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megahuts

join:2007-08-08

Questionable Legality

If you are adding ads to a website, wouldn't this be a 'derivative' work? (And for profit!)
And since the copyright holder must approve/ be compensated for derivative works, wouldn't this be illegal under copyright law?
openbox9
Premium
join:2004-01-26
Germany
kudos:2

Re: Questionable Legality

Look at the screen caps, the ads aren't "in" the copyrighted pages.
megahuts

join:2007-08-08

Re: Questionable Legality

Yes, I agree they are not 'in' the copyrighted pages. Good point.
However, they do change the presentation of the webpage. And the presentation of the website is very carefully crafted to optimize ad viewing. Please search "heatmaps internet users", second link from the top for further details.
Therefore, while you have not modified the copyrighted page, per say, you still impact the profits from the copyrighted page. (this is a big legal argument, and Google has been sued for this many times.)

Besides, why would anyone still use Rogers when they could use Teksavvy?
PittsPgh
Premium
join:2003-08-21
Pittsburgh, PA
kudos:1

1 recommendation

They might blame the Wrong party for this

The other thing is, the people who don't know what is going on will be blaming the wrong party for these ads. If they don't know Rogers or thier ISP is doing this, they might think it is Google or whichever website they are visiting is doing this.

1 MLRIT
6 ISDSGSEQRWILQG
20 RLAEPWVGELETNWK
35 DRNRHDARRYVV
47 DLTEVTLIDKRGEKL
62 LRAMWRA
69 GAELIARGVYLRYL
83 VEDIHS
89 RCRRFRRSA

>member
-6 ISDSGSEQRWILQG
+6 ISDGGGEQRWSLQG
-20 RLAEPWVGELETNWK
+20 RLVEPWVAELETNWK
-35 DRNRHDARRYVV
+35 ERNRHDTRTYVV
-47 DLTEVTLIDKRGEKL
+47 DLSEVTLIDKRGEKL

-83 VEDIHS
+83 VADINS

Paul

retrogame

join:2003-04-14
Auburn, MA

1 edit
Certainly looks like that Yahoo! logo is on the same page to me. Unless you have a different definition of "page" than the rest of us, which on BBR is completely possible

DotMac4
Shill H8r
Premium
join:2007-10-26
Huntington Beach, CA
It's the HTML that's copyrighted, not how a browser renders it.

aSic
application specific
Premium
join:2001-05-17
Wakulla, FL
Reviews:
·Comcast
said by openbox9:

Look at the screen caps, the ads aren't "in" the copyrighted pages.
You must be new to the game.

"in the page" is defined as anything within the <html> </html> tags. Since its being rendered by the browser, its obviously inside those tags, which is obviously "in the page".

With the ISPs having this ability, there is really nothing stopping them from "adjusting" the results you get from google to include those advertisers with the local ISP looking as a legitimate search result. Such as searching a political candidate in the future, getting redirected to a competitors site.

The ISP is a provider... in other words, the pathway to the internet. What is happening here is mangling the pathway to suit their (big ISP) interests. Its not being forced on the ISP in any way. Although this is just a "test", its just one step away from injecting ads, or whatever else the ISP "deems appropriate" into whatever page you try to look at. No different than a newspaper having two different prints with an "a" and "b" story on the front page, and delivering you whichever they think you'd prefer, instead of purely reporting the news.

Now, OTOH, Rogers is in *.ca correct? So, really, what do I care about it? If this begins in the *.us, I'm sure theres gonna be an issue...
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